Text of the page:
Every election we play a childish little game at Outlook. The editors and reporters are invited to make their predictions based on what they see, hear, read and feel. And they are allowed the luxury of revising their numbers as many times as they wish in the run-up. Each prediction is duly recorded and when the results come in, the winners are named, and the losers are shamed into buying discounted dhoklas from Bengal Sweets. The idea is to see whether the resident know-it-alls really do have their ears to the ground or if we are just hearing our own voices in the various echo chambers we inhabit.
Since we are not all-seeing pollsters or astrologers, we get it mostly wrong, of course. But Delhi, the city we live in, move around, work out of and think we know? Only our executive editor Bishwadeep Moitra got the aap tally somewhat right in 2013. This year was worse—and how. None of our wise women and men gave the Aam Army more than half of the 67 it got. Two new colleagues in our current affairs section, Mihir Srivastava and Pavithra S. Rangan, were braver but even their prognosis of 47 and 45 respectively was way short.
Only our photo-editor Narendra Bisht got the BJP score bang on—well, at least one digit of the 43 he gave it. Yours truly, on the other hand, is always armed with the late New York Times executive editor James ‘Scotty’ Reston’s classic line after observing India at the hustings: “An election is a secret communion between a voter and democracy. It’s sacrilege to peek in.”
A big fat cheque makes Indian cricketers do some strange things, but it is about time someone asked Sachin Tendulkar if he is beginning to lose his masterful touch. As it is, the “Narendra Modi of the 22 yards” is an automatic entry in the ‘Encyclopaedia of Reverse Osmosis’ as the world’s only Bharat Ratna selling RO systems to his countrywomen who walk kilometres to fetch a clean cup of water. But what is one to make of his utterly ridiculous advertisements touting the World Cup for Star Sports, the TV station that will air the tournament to us? “I did not dream of scoring 34,000 runs. I did not dream of scoring 100 centuries,” says the lord blithely as he surveys a ground he mastered. Ergo: all he wanted to do from the day he walked on to an international field (ironically as a substitute fielder for Pakistan) was to win the World Cup. Really? Doubtless, Tendulkar was a frizzy-haired 10-year-old when Kapil’s Devils stole the 1983 World Cup, but to think that the Master Blaster deems that all his fantabulous Test match knocks count for nothing in front of winning the 2012 World Cup is plain hogwash. In fact, an insult to himself and his fans, not to speak of the great game itself.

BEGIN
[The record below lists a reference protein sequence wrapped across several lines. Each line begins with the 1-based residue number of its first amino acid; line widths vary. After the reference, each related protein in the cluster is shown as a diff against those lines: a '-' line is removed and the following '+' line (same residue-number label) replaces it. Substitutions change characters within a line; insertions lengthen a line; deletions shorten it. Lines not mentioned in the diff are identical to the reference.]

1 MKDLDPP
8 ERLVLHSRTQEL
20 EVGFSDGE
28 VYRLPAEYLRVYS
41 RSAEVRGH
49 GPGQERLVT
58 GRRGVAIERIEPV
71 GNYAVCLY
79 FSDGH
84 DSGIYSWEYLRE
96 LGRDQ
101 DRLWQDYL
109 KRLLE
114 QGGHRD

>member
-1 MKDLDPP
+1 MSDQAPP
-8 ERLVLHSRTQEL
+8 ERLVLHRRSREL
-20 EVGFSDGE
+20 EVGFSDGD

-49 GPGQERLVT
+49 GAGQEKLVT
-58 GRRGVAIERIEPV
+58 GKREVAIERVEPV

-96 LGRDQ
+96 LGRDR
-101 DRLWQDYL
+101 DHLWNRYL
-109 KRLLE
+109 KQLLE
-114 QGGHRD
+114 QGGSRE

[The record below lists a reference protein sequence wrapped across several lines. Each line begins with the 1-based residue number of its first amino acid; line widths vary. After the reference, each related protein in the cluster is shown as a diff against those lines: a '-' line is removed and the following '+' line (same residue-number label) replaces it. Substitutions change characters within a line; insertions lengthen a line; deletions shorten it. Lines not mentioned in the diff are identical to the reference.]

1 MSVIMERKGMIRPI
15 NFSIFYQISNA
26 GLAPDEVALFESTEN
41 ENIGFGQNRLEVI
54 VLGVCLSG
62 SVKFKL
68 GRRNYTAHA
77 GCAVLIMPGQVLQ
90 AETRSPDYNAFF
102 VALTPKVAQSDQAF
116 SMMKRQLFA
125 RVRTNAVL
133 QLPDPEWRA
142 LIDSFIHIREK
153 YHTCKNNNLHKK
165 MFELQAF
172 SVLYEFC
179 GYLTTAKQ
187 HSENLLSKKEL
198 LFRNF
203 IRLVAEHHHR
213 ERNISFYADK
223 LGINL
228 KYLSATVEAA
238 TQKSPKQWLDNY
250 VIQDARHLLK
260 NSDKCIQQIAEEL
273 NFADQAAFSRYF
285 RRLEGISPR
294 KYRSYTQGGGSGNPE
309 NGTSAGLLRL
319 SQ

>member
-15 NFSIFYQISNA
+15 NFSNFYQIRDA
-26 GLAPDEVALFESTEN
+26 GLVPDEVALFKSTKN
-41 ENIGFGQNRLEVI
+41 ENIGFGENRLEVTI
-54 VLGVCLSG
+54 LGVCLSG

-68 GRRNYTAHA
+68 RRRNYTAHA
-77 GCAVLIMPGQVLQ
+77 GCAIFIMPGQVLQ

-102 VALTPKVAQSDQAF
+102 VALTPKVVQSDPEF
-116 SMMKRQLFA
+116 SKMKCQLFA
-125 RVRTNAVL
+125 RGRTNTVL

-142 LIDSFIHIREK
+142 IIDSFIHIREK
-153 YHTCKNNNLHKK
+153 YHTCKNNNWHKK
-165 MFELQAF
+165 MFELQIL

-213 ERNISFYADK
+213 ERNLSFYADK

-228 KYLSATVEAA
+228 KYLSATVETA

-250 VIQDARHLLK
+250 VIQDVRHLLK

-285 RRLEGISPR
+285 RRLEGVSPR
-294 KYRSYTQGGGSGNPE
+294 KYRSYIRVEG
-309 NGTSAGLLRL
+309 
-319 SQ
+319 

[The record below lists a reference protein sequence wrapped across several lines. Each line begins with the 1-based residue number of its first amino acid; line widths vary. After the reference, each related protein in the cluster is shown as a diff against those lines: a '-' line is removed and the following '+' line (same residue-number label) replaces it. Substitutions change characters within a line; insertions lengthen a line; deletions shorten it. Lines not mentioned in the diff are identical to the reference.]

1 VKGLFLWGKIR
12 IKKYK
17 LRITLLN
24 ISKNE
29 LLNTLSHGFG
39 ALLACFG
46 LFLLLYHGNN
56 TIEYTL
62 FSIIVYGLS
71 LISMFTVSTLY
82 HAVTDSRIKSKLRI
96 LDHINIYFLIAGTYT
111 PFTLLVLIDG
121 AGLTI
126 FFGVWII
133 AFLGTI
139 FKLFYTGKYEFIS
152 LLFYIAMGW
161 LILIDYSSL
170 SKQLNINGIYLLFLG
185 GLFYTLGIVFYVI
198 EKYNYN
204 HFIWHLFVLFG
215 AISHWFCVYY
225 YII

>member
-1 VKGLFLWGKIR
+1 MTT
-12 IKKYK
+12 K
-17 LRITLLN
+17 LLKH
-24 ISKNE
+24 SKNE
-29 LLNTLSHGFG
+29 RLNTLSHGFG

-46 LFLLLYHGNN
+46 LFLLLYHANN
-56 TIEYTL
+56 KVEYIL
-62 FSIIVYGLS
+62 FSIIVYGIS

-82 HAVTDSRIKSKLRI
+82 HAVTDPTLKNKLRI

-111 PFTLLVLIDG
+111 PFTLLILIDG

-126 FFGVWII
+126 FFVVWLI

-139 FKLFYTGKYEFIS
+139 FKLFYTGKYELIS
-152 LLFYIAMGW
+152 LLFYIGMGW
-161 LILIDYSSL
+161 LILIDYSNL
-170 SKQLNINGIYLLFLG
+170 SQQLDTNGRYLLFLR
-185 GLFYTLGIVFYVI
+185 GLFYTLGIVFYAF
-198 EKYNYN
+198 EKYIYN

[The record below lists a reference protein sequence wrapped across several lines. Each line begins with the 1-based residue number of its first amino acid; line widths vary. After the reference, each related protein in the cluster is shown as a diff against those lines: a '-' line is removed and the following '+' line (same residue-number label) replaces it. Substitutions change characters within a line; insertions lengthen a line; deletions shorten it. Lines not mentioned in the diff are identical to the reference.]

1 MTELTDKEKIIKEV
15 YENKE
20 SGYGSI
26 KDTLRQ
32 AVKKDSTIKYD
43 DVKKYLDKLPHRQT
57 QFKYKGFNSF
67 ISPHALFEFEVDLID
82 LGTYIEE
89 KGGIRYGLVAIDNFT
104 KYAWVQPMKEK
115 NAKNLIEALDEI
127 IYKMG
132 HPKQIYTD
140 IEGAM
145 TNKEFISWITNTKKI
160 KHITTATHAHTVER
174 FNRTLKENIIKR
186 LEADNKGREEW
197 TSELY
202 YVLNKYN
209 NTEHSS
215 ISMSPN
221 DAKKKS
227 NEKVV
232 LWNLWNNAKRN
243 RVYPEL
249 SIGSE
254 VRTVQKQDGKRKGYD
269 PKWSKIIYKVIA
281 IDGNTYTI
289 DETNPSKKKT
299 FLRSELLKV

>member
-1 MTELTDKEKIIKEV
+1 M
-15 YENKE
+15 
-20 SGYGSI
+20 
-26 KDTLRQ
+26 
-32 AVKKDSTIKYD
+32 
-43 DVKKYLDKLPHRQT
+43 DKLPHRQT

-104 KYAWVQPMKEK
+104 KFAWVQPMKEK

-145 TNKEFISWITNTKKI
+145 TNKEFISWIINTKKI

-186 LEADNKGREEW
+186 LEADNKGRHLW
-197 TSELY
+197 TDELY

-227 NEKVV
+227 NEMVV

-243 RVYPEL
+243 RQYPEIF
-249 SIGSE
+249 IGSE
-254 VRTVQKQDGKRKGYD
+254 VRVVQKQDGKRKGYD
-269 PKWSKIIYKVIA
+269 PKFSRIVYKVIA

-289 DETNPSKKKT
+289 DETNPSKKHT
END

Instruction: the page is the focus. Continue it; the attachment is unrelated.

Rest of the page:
After the first season of the Indian Premier League, the Australian batsman Matthew Hayden asked Rahul Dravid, in jest, if all the runs scored by them mattered in the frenetic era of Twenty20 cricket. The mind boggles to think that ‘God’ can deliver gibberish as gospel to his devotees.
Hips Don’t Lie
While South Delhi’s superslick women are going the extra mile to shed theirs, a big bottom has become all the rage across the world. From Scarlett Johansson to Kim Kardashian, from Shakira to Beyonce, the internet is creaking under the collective weight of their derriere as the gazillions of gigabytes get downloaded onto desktops and hand-held devices. Well, feel guilty no more of opening files marked nsfw: you are merely doing parental research.
A new book titled Why Women Need Fat by Prof Will Lassek of Pittsburgh University says the secret to human intelligence lies in the female bottom; the curvier a woman’s backside, the more it helps her baby’s brain. Apparently the fat in women’s buttocks contains a particularly important component in the human brain called docosahexaenoic acid. Nearly 80 per cent of the DHA needed by a baby’s brain comes from a mother’s stored fat.
So, when you look at the pictures on our Glitterati page, artfully chosen for 20 years running by our chief photo-coordinator S. Rakshit, make no mistake: he has nothing more devious than developing human intelligence in mind.
EEDU, We Do
Members of Willingdon Club in Bombay have done it for ages, but Delhiites (all three of them) who can’t get enough of Arvind can bite into ‘Kejriwal’ for just Rs 195. ‘Eggs Kejriwal’, the cheese-egg-n-chillies sandwich pioneered by Devi Prasad Kejriwal, a Marwari businessman whose brother’s grandson launched Games2Win.com, is on the menu of SodaBottleOpenerwala, the Bombay-style Parsi eatery in Khan Market. If AK-67 can convince A.D. Singh to bring down its price, he’ll have every Khas Aadmi in his pocket.
I learnt that the Union health ministry had presciently declared February 10, the day of the Delhi results, as ‘National Deworming Day’
Krishna Prasad is the Editor-in-Chief of Outlook. Follow him on Twitter @churumuri; E-mail your diarist: krishnaprasad [AT] outlookindia [DOT] com